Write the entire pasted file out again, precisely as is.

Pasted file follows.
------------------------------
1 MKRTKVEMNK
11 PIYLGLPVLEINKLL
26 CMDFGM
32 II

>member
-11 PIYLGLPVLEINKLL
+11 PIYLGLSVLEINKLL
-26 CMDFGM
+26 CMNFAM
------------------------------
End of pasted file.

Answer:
1 MKRTKVEMNK
11 PIYLGLPVLEINKLL
26 CMDFGM
32 II

>member
-11 PIYLGLPVLEINKLL
+11 PIYLGLSVLEINKLL
-26 CMDFGM
+26 CMNFAM